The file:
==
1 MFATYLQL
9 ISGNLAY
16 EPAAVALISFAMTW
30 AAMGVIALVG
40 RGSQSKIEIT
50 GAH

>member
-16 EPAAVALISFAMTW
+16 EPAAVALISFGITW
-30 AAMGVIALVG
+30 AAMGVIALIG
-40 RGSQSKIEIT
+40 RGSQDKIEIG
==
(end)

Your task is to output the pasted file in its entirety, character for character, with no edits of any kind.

1 MFATYLQL
9 ISGNLAY
16 EPAAVALISFAMTW
30 AAMGVIALVG
40 RGSQSKIEIT
50 GAH

>member
-16 EPAAVALISFAMTW
+16 EPAAVALISFGITW
-30 AAMGVIALVG
+30 AAMGVIALIG
-40 RGSQSKIEIT
+40 RGSQDKIEIG